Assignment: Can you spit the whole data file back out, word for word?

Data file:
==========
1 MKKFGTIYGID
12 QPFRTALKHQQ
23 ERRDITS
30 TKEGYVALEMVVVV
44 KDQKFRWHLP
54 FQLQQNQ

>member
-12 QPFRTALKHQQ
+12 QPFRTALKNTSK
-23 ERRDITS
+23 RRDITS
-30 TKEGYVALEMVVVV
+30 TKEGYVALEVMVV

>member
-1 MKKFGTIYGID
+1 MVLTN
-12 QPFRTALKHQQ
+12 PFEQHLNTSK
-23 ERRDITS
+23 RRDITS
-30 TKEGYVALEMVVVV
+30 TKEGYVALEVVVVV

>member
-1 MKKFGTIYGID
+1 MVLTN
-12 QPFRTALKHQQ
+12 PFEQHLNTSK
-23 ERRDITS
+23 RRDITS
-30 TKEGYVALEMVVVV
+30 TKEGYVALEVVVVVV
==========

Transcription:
1 MKKFGTIYGID
12 QPFRTALKHQQ
23 ERRDITS
30 TKEGYVALEMVVVV
44 KDQKFRWHLP
54 FQLQQNQ

>member
-12 QPFRTALKHQQ
+12 QPFRTALKNTSK
-23 ERRDITS
+23 RRDITS
-30 TKEGYVALEMVVVV
+30 TKEGYVALEVMVV

>member
-1 MKKFGTIYGID
+1 MVLTN
-12 QPFRTALKHQQ
+12 PFEQHLNTSK
-23 ERRDITS
+23 RRDITS
-30 TKEGYVALEMVVVV
+30 TKEGYVALEVVVVV

>member
-1 MKKFGTIYGID
+1 MVLTN
-12 QPFRTALKHQQ
+12 PFEQHLNTSK
-23 ERRDITS
+23 RRDITS
-30 TKEGYVALEMVVVV
+30 TKEGYVALEVVVVVV